The other side of the bracket pits Saint Mary's against South Carolina (Sunday, 11 p.m. ET, ESPNU), which has played only a handful of games, while Boise State drew the short straw and has to play a true road game against hometown Hawaii (Monday, 1 a.m. ET, ESPNU).

If the two meet in the semifinals, Boise State must avenge the loss, much in the way Memphis did in beating Oklahoma State after losing to the Cowboys in Stillwater.

If Iowa State gets derailed, the Cyclones will take a hit, but it won't take the luster off the Cyclones' home game against Kansas in early January. Iowa State already has wins over BYU on the road and over Michigan, Iowa and Northern Iowa.

Boise State is yearning for something to put on the shelf for the selection committee. Saint Mary's could use another neutral-site win of note to put it back in play for a spot if it is in the mix in the WCC.

The Beavers boast a prolific scorer in Roberto Nelson and could spoil the party and boost the Pac-12's power rating if they could pull off a few upsets.

A win by Mason, Akron, South Carolina or the hometown Warriors would shift the momentum of the event and for the losers who went to paradise looking for a springboard to March.

This event can get swallowed up by Christmas, but it has a chance to be a window again into a legitimate sleeper in Iowa State and a new darling in the Gaels or a much-needed restart for Boise.

Weekend homework: UNC coaching effort?

December, 19, 2013
North Carolina coach Roy Williams scheduled a 5 a.m. Thursday practice immediately following the Tar Heels' 86-83 loss to Texas on Wednesday night. He’s tired of preaching effort to his team, which has had a tendency to elevate its play against ranked teams and go through the motions against the rest.

Davidson normally would command respect, but this season it’s not a team that has proved capable of an upset. The Wildcats will stumble into Chapel Hill on Saturday with a 4-7 record. They lost leading scorer De’Mon Brooks to a knee injury after just five games.

In other words, Williams should have an indication pretty quickly about the Heels' effort levels because the opponent isn’t inspiring. One barometer will be rebounding, as they were outrebounded for the second consecutive game and the third time this season.

[+] EnlargeLeslie McDonald, Isaiah Taylor
Rob Kinnan/USA TODAY SportsLeslie McDonald made his season debut and made four 3-pointers, but was part of the problem at the free throw line.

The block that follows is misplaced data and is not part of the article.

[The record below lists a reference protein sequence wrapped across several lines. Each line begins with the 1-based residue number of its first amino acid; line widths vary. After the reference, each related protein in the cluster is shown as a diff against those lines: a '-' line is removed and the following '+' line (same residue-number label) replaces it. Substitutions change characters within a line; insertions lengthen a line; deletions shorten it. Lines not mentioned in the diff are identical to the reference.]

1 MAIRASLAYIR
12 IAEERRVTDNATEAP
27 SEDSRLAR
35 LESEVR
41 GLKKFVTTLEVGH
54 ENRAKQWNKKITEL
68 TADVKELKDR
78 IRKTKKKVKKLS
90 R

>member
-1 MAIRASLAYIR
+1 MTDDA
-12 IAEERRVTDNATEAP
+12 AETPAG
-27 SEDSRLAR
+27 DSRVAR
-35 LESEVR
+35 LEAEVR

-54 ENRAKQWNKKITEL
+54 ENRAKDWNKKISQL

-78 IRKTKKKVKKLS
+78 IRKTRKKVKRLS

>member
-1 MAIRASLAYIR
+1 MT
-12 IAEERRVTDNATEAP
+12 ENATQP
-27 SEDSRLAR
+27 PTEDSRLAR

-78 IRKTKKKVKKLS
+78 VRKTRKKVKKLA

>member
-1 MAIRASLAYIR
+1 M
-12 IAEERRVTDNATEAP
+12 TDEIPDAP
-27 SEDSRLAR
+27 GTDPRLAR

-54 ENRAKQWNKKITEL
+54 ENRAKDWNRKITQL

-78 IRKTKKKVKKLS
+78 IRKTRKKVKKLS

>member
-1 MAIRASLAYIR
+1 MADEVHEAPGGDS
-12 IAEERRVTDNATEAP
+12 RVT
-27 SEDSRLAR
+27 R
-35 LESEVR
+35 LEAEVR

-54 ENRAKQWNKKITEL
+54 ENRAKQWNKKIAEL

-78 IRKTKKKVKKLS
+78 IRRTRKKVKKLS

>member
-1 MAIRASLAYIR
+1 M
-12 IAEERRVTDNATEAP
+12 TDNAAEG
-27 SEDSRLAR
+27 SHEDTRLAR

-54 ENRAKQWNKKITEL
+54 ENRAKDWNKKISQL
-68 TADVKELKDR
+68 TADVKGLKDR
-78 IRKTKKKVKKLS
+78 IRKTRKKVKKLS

Sophomore guard Marcus Paige said he hopes it doesn’t take more early-morning practices -- or losses -- to learn their lesson.

“If we didn’t give enough effort in the game, he’s got to drill it in somehow,” Paige said. “I mean, we’ve had a couple of games now where we’re saying the same thing. Effort is what got us. Effort is what got us. Either we have to change it or it is going to be forced to be changed.”

Williams is also looking to force a change from the free throw line. The Heels missed 23 free throws against Texas, which wasn’t even the worst this season. That number is 26, from their 83-80 loss to Belmont.

Paige is shooting 91 percent from the line, while the rest of the team is making just 52 percent. Even senior Leslie McDonald, a career 73 percent shooter, seemed hexed. Although he made 4 of 9 3-pointers, he was just 3-of-8 from the free throw line against the Longhorns.

McDonald played his first game this season after being cleared by the NCAA on Wednesday afternoon. An announcement was forthcoming on junior guard P.J. Hairston, but he is likely out for the season, based on the fact that the school did not submit his reinstatement papers to the NCAA.

The Heels could also be without center Joel James, who was injured just seconds into the game against Texas. The coaching staff will have to make more adjustments if James is out, but Paige said effort should never be one of them.

“You come here to play for North Carolina, you shouldn’t be coached on effort,” Paige said. “Effort is something you bring because you want to be here and you want to be successful. It’s frustrating.”

Davidson has lost to Duke by 34, Virginia by 13 and Clemson by 31. In other words, it's exactly the kind of opponent that the Tar Heels should overpower. Will they? That’s been question North Carolina hasn't answered consistently all season.